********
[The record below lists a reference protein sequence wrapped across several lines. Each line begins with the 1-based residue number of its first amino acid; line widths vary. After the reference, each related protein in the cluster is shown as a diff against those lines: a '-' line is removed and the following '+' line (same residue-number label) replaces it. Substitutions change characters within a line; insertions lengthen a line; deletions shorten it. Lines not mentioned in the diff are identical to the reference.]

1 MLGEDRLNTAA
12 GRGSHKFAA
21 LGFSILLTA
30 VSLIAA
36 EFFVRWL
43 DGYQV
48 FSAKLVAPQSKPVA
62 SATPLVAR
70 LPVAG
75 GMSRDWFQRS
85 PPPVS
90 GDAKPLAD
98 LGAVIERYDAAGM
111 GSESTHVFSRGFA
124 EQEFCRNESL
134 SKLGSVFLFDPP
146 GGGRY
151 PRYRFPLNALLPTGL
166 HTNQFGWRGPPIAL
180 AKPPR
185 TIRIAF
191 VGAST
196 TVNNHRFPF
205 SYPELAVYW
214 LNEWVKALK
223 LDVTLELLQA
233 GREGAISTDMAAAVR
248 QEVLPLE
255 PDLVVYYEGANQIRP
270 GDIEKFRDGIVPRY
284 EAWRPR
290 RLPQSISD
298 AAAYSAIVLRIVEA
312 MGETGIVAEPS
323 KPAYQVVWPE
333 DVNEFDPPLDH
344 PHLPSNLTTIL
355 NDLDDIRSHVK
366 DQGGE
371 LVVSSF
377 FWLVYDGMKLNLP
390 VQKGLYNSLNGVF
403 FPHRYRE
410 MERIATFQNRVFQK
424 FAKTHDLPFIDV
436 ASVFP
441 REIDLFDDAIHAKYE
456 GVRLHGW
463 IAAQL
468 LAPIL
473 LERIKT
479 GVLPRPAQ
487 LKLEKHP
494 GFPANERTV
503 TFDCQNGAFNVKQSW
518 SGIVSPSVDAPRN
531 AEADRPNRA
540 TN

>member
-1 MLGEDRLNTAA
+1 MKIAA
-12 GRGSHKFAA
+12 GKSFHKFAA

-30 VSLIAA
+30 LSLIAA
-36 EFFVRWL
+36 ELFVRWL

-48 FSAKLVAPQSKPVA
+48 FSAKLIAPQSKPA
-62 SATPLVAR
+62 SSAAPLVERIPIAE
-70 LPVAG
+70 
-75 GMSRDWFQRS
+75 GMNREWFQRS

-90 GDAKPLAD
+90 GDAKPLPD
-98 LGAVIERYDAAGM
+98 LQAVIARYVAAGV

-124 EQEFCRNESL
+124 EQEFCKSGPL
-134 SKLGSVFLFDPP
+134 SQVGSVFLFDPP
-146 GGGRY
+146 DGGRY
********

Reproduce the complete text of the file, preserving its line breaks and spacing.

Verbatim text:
[The record below lists a reference protein sequence wrapped across several lines. Each line begins with the 1-based residue number of its first amino acid; line widths vary. After the reference, each related protein in the cluster is shown as a diff against those lines: a '-' line is removed and the following '+' line (same residue-number label) replaces it. Substitutions change characters within a line; insertions lengthen a line; deletions shorten it. Lines not mentioned in the diff are identical to the reference.]

1 MLGEDRLNTAA
12 GRGSHKFAA
21 LGFSILLTA
30 VSLIAA
36 EFFVRWL
43 DGYQV
48 FSAKLVAPQSKPVA
62 SATPLVAR
70 LPVAG
75 GMSRDWFQRS
85 PPPVS
90 GDAKPLAD
98 LGAVIERYDAAGM
111 GSESTHVFSRGFA
124 EQEFCRNESL
134 SKLGSVFLFDPP
146 GGGRY
151 PRYRFPLNALLPTGL
166 HTNQFGWRGPPIAL
180 AKPPR
185 TIRIAF
191 VGAST
196 TVNNHRFPF
205 SYPELAVYW
214 LNEWVKALK
223 LDVTLELLQA
233 GREGAISTDMAAAVR
248 QEVLPLE
255 PDLVVYYEGANQIRP
270 GDIEKFRDGIVPRY
284 EAWRPR
290 RLPQSISD
298 AAAYSAIVLRIVEA
312 MGETGIVAEPS
323 KPAYQVVWPE
333 DVNEFDPPLDH
344 PHLPSNLTTIL
355 NDLDDIRSHVK
366 DQGGE
371 LVVSSF
377 FWLVYDGMKLNLP
390 VQKGLYNSLNGVF
403 FPHRYRE
410 MERIATFQNRVFQK
424 FAKTHDLPFIDV
436 ASVFP
441 REIDLFDDAIHAKYE
456 GVRLHGW
463 IAAQL
468 LAPIL
473 LERIKT
479 GVLPRPAQ
487 LKLEKHP
494 GFPANERTV
503 TFDCQNGAFNVKQSW
518 SGIVSPSVDAPRN
531 AEADRPNRA
540 TN

>member
-1 MLGEDRLNTAA
+1 MKIAA
-12 GRGSHKFAA
+12 GKSFHKFAA

-30 VSLIAA
+30 LSLIAA
-36 EFFVRWL
+36 ELFVRWL

-48 FSAKLVAPQSKPVA
+48 FSAKLIAPQSKPA
-62 SATPLVAR
+62 SSAAPLVERIPIAE
-70 LPVAG
+70 
-75 GMSRDWFQRS
+75 GMNREWFQRS

-90 GDAKPLAD
+90 GDAKPLPD
-98 LGAVIERYDAAGM
+98 LQAVIARYVAAGV

-124 EQEFCRNESL
+124 EQEFCKSGPL
-134 SKLGSVFLFDPP
+134 SQVGSVFLFDPP
-146 GGGRY
+146 DGGRY